Sunday, December 2, 2012

Inherent Value

Truth be told - I am really not much of a Christmas guy.  Do not misunderstand - much like every child I dug the hell out of it when I was a little boy (although I never quite grasped why Santa was either (a) a peacenik; or (b) a cheapskate and steadfastly refused to bring me the 500 piece plastic army men set advertised for $7.99 on the back cover of EVERY comic book I ever purchased).  Also, as a parent when Suzanne and Rob were little - even after they grew out of "believer" mode - I derived a lot of enjoyment from watching them react to whatever it was they received on Christmas morning.

Somewhere along the line I became fairly jaded by the whole thing. Do not misunderstand.  I am not to be confused with a certain Dickens character by any means.  I am also not however someone who experiences something akin to sugar shock at the mere mention of the word "Christmas".  Maybe if fewer practicioners of the legal profession used it as an excuse for not being willing to get their cases moved further along towards adjudication it would grate on my nerves far less.  Man, if I had a dollar for every time in the past two decades some other attorney has woven "Well it is Christmas time and...." into his/her narrative (ALIBI) for not accomplishing something on a particular case, I would be able to hit the snooze on the alarm clock three days a week.  At least.  Santa has a "NICE" list and a "NAUGHTY" list.  That is one list too many.  I have but one:  my "PEOPLE I WANT TO PUNCH IN THE LARYNX" list.  Saves reams of paper.  And copious amounts of time. 

All of the above notwithstanding, it is impossible for even a caustic, hard-hearted prick like me to have not learned of the exploits of NYPD Officer Larry DePrimo and thought of how what would be a great story any time takes on even greater significance this time of year.  Officer DePrimo - a 25 year-old who has been on the job for a little more than two years and who lives at home with his folks on Long Island - was on foot patrol in the area of W. 44th and Broadway on the evening of November 14 when he made the acquaintance of a homeless man who had no shoes.  Officer DePrimo - noting that his own feet in spite of being swathed in two pairs of thermal socks and combat boots were freezing - realized that the pavement had to feel impossibly cold on this man's feet.  DePrimo approached the gentleman to ask him whether he had any shoes to put on his battered, blistered feet.  “It’s okay, Sir, I’ve never had a pair of shoes,” the man replied. “But God bless you.”

If the story of Officer DePrimo's efforts to assist one of the City's homeless ended there, then it would be a nice story about one of New York's Finest trying to do the right thing to help a person in need.  The story - of course - does not end there.

After thanking Officer DePrimo for asking about his lack of shoes, the homeless gentleman walked away along Seventh Avenue.  Not being the type of fella who takes "No" for an answer, Officer DePrimo went after him.  When he caught up with him, he asked the man what his shoe size was and armed with that information went into a Skechers store on 42nd Street and purchased the man a pair of all-weather boots.  He apparently told the sales clerk that he needed a pair of boots "that would last a while" and cared not about the price.  He paid for them (kudos to the store for applying a hearty discount to the purchase price) and after purchasing heavy socks (in another store if I understand the sequence of events correctly) kneeled down on the sidewalk and placed the socks and shoes on the man's feet.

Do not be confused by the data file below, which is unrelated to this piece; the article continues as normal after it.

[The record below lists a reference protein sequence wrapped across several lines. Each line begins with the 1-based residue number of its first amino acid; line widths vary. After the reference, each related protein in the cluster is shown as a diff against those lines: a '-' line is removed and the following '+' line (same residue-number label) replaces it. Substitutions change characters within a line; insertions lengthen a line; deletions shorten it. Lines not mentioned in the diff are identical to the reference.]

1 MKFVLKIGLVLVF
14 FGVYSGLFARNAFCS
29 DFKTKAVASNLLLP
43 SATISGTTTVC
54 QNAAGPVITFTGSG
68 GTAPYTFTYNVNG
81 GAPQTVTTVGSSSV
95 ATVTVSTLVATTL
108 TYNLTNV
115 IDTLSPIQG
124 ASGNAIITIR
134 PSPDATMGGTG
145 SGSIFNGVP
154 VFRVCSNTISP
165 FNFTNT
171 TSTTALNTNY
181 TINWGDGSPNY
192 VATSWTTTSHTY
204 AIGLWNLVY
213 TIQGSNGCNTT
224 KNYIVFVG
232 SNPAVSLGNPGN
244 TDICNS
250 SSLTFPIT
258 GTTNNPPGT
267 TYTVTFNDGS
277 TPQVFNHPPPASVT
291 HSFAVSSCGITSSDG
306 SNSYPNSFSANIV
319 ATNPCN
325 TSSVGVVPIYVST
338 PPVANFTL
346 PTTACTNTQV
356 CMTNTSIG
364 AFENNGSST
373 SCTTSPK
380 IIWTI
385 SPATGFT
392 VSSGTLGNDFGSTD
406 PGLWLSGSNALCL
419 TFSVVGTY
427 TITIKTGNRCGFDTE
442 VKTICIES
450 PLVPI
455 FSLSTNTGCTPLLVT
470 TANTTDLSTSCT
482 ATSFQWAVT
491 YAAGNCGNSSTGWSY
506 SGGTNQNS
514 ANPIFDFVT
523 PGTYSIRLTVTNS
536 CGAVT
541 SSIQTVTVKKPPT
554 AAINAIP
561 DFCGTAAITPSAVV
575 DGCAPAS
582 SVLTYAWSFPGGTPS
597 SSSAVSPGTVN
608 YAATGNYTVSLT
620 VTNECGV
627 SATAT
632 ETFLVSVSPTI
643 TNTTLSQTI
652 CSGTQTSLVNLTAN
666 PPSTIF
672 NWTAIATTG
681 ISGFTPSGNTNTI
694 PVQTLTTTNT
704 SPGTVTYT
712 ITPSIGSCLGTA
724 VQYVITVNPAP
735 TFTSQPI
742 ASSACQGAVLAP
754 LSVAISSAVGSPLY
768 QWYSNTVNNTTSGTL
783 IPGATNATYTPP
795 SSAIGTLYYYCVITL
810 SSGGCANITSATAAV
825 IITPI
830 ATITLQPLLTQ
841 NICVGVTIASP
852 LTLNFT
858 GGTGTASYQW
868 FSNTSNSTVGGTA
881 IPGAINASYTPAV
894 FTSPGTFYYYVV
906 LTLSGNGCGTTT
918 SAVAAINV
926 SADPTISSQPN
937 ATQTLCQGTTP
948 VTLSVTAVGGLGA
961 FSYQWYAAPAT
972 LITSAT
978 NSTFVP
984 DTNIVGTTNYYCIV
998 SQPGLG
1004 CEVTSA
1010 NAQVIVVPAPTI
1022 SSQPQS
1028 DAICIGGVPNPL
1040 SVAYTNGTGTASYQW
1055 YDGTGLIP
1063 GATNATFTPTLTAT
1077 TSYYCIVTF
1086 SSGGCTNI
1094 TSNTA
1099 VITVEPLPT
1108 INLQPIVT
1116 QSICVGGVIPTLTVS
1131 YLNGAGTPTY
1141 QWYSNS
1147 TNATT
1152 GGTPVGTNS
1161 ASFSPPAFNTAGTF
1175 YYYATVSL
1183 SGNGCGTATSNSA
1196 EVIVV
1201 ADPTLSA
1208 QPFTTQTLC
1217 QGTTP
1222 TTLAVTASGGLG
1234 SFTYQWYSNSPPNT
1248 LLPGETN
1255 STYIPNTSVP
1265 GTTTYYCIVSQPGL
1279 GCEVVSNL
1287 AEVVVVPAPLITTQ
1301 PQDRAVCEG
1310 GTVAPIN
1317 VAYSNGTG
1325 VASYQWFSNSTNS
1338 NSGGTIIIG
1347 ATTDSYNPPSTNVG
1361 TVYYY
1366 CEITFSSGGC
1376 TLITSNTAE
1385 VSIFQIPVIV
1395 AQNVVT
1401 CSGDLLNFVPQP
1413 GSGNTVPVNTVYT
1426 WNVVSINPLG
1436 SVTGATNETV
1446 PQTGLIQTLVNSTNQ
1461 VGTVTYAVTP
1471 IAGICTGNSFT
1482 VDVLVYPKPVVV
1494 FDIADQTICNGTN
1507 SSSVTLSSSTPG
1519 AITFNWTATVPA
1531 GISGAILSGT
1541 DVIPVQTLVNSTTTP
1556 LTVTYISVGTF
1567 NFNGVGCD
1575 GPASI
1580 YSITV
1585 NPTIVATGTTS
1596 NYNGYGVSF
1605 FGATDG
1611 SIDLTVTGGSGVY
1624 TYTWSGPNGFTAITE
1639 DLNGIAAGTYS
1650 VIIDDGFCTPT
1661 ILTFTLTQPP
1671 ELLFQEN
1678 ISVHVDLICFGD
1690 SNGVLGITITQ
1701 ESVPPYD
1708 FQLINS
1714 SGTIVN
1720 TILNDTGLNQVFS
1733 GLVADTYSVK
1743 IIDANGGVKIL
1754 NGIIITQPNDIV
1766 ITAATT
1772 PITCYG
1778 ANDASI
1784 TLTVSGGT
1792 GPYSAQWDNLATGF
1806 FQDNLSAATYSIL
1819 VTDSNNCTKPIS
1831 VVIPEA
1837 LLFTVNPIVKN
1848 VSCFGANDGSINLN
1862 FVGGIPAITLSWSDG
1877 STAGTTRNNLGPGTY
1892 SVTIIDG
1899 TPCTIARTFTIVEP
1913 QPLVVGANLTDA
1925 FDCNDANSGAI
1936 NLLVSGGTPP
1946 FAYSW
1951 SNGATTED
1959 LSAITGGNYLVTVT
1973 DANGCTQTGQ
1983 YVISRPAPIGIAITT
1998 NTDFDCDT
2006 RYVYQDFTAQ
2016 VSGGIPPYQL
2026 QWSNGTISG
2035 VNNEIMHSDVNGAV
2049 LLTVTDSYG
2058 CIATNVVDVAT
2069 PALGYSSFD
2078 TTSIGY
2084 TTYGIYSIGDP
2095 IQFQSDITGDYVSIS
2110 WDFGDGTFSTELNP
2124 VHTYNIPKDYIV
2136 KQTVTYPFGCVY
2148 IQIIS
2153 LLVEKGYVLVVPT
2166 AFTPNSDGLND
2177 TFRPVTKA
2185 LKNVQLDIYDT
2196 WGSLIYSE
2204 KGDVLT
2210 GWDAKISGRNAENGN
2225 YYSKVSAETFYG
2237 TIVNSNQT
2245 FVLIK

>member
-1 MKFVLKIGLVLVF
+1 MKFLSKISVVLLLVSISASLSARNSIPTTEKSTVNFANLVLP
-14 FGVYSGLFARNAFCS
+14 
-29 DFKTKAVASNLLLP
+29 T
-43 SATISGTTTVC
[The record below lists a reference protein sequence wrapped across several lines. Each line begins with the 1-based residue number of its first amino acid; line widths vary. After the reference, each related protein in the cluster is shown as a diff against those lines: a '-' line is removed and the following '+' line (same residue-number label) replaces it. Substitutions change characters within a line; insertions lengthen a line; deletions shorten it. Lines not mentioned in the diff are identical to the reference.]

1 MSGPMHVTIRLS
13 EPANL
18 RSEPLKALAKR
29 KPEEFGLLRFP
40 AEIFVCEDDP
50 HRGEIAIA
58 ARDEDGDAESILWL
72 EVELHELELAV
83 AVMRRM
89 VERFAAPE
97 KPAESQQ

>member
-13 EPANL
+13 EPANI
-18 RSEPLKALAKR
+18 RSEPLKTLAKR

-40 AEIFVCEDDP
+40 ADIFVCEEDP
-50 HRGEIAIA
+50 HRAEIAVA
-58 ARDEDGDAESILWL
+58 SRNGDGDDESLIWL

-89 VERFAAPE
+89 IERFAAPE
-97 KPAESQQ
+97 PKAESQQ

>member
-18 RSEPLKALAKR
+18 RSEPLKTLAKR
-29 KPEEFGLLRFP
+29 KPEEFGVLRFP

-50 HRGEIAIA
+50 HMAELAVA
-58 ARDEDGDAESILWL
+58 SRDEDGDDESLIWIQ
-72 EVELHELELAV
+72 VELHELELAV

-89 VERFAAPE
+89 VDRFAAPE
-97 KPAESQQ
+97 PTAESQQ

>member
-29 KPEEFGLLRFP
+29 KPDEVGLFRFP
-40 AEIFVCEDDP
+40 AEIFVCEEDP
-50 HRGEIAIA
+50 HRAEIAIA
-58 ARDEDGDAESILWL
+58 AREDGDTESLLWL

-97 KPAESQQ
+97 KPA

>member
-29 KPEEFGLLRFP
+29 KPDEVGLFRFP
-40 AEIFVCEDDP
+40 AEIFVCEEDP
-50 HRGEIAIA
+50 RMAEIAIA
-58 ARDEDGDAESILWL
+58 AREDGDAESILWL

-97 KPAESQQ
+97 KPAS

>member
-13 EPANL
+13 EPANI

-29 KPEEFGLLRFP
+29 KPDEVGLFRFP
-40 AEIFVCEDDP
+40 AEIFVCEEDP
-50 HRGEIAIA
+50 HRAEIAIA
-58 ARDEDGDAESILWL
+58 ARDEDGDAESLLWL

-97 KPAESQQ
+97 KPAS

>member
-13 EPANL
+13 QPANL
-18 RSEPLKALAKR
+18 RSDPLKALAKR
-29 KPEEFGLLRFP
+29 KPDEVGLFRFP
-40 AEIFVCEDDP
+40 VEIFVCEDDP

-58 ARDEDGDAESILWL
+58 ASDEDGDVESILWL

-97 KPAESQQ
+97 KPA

Unbeknownst to either Officer DePrimo or the man, while the former was putting the shoes on the latter's feet a tourist from Arizona was nearby.  As she observed what was unfolding on the sidewalk on a busy midtown street only a few feet away, she took a picture.  If there is any justice in this world, the image she captured will become as iconic for its depiction of the way in which those who take an oath to serve and protect the rest of us not only talk that talk but walk that walk every day as anything Norman Rockwell ever painted.  

Samuel Johnson once wrote, "The true measure of a man is how he treats someone who does him absolutely no good."  I do not know Officer DePrimo and would not presume to speak for him.  However if I may, I think he might be inclined to point out that Johnson's remark - while true at least in part - is not wholly accurate because everyone is in fact capable of "doing good" for another, whether the benefit conferred is tangible or not.  I am willing to wager that if one was to ask Officer DePrimo whether the man he interacted with on that frigid November night was in fact someone "who did him absolutely no good" he would likely respond, "No."  To that point:  Officer DePrimo keeps the receipt from his Skechers shopping jaunt in his vest to remind him that "sometimes people have it worse." 

Merry Christmas Officer DePrimo - to you and your family.  Thank you for your service to the men and women of New York.  And thank you for helping a hard heart remember that when people speak of "Christmas time" they may be speaking of something far more substantive than relentless television advertisements and mile-long traffic jams leading in and out of every shopping mall.  

It turns out that you have done me a hell of a lot of good too. 


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